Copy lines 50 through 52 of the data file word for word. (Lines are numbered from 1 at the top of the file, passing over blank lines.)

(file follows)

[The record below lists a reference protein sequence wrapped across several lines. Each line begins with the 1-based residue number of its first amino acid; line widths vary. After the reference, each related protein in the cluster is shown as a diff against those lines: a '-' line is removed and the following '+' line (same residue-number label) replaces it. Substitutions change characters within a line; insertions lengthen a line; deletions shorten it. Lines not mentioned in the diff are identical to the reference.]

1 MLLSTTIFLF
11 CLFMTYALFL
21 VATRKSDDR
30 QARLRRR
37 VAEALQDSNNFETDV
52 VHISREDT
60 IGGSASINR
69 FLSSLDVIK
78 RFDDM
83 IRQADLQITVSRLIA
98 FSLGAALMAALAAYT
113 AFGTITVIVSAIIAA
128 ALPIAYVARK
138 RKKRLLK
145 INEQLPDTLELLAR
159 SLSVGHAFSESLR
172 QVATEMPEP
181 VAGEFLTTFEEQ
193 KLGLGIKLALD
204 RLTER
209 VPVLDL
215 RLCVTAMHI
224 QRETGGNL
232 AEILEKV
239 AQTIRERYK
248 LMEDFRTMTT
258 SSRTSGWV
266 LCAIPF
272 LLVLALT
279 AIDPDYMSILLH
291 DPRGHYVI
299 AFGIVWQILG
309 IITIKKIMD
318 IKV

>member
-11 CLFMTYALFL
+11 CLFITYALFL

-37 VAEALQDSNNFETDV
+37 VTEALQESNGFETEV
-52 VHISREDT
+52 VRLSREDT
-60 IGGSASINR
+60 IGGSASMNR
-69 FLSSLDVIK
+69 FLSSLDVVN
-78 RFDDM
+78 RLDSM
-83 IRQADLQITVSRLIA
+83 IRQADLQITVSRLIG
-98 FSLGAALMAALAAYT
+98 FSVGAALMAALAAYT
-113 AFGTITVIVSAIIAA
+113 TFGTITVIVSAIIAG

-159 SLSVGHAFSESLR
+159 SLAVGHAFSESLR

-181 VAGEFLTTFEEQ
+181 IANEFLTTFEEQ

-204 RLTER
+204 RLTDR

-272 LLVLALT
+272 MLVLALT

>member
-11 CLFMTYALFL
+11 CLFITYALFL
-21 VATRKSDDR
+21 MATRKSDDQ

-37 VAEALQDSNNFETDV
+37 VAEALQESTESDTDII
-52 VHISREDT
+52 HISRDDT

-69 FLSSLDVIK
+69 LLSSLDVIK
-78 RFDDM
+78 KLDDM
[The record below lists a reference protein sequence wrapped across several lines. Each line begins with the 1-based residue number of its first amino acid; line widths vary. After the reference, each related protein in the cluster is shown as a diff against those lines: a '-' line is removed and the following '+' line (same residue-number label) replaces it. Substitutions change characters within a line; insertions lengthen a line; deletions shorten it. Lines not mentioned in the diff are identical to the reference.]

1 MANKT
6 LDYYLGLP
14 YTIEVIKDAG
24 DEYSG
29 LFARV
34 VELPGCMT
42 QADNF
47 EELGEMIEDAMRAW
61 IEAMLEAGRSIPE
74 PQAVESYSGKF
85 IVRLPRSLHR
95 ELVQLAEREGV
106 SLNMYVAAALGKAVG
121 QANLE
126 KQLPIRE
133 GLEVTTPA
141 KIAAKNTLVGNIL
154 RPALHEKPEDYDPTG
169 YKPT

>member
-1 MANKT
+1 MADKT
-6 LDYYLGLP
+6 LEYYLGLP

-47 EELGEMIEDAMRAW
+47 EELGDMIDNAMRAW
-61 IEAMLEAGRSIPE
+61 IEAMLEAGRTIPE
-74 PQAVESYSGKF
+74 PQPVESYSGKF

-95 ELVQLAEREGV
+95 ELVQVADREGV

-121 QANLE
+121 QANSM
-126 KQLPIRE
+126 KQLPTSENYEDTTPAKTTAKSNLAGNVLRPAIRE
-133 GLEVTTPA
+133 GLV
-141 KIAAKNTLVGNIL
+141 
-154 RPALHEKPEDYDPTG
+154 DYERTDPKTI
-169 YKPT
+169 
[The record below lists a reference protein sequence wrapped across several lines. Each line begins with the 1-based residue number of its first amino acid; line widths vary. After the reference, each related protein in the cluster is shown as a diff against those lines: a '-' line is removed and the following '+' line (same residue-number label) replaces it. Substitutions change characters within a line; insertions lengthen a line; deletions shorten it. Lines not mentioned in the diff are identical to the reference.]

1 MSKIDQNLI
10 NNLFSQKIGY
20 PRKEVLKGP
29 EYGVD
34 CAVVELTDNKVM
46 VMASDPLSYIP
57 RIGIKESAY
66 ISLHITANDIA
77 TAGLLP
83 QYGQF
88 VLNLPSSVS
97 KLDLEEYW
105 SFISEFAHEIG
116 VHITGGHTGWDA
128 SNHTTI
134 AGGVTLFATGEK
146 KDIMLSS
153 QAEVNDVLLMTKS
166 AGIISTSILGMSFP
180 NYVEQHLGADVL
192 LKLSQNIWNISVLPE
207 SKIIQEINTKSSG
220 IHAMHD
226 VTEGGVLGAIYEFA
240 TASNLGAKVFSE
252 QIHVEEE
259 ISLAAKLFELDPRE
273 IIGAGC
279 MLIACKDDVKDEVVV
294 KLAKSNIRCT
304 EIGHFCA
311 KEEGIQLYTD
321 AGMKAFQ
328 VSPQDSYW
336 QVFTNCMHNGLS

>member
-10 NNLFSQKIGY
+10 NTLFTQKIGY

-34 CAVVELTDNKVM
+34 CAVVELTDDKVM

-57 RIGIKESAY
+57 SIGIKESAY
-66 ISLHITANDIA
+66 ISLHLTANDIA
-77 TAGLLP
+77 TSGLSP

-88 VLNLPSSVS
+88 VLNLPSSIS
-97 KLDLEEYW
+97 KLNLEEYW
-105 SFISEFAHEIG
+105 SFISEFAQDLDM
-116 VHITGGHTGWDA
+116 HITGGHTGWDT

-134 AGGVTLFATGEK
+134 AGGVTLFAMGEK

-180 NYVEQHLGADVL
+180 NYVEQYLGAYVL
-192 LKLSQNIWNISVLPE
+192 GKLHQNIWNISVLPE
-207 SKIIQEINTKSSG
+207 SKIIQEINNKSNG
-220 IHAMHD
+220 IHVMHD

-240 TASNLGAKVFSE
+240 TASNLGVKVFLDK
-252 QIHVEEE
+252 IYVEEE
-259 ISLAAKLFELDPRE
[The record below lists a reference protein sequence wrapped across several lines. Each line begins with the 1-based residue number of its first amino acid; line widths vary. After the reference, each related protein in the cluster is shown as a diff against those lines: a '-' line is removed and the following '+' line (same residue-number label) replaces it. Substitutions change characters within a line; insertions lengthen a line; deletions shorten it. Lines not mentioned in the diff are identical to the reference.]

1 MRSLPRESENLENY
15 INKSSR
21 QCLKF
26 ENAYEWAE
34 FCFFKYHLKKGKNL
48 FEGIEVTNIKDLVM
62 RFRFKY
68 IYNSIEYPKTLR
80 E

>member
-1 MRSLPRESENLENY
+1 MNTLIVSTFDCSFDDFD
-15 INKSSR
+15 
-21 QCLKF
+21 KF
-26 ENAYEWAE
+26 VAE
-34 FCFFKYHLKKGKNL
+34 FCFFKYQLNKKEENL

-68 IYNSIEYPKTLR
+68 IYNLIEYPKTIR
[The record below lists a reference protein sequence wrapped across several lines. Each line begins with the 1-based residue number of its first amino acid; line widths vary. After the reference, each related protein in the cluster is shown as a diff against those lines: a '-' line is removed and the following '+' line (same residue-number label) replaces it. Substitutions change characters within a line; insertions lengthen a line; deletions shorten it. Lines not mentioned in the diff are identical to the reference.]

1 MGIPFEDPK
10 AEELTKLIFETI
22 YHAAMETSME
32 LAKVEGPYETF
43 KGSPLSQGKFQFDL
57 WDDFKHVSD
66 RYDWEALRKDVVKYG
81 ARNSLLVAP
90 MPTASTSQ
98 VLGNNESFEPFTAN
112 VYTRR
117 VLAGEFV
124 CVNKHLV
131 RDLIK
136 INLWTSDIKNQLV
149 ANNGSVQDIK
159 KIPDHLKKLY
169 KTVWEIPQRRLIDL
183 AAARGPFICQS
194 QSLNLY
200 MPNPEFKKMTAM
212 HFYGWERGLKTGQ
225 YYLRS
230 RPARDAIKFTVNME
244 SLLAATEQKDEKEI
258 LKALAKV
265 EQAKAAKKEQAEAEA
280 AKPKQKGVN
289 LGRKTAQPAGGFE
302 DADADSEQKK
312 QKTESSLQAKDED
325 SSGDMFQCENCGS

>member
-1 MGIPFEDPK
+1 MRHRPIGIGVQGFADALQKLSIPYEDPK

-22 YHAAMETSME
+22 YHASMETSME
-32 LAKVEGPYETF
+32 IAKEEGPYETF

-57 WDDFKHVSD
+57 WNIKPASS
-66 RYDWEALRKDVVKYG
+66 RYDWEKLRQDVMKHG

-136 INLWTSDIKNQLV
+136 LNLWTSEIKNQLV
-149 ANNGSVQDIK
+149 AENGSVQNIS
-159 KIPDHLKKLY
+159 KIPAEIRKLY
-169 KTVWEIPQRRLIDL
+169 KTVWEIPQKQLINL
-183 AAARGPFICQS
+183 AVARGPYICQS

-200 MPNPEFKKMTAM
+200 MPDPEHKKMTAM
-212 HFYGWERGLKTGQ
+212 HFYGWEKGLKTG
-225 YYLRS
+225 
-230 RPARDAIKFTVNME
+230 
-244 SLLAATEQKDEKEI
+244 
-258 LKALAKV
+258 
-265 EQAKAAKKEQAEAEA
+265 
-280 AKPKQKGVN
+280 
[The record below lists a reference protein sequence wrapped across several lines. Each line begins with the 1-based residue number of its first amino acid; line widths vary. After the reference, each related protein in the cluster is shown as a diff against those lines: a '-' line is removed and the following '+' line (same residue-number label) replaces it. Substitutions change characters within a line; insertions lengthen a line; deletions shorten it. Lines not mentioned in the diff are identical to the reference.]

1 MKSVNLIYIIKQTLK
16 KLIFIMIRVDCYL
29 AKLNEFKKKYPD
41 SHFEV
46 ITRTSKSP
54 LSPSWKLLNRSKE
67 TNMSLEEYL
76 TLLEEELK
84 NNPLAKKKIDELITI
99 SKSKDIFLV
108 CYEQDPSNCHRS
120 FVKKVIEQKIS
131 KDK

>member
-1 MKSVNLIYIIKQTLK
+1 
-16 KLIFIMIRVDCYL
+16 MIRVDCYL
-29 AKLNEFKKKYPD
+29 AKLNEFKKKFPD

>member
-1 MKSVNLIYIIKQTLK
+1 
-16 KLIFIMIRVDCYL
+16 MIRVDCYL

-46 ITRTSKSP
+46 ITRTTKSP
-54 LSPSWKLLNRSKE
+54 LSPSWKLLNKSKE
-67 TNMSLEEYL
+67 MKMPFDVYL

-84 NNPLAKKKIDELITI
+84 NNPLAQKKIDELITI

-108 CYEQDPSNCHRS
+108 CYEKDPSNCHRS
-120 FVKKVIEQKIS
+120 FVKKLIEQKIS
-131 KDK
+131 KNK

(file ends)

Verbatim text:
+83 IRQADLQITVSRLIG
-98 FSLGAALMAALAAYT
+98 FSVGAALMAALAAYT